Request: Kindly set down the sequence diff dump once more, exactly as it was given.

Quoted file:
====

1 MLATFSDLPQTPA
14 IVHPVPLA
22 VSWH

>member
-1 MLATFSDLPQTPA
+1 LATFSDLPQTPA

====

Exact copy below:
1 MLATFSDLPQTPA
14 IVHPVPLA
22 VSWH

>member
-1 MLATFSDLPQTPA
+1 LATFSDLPQTPA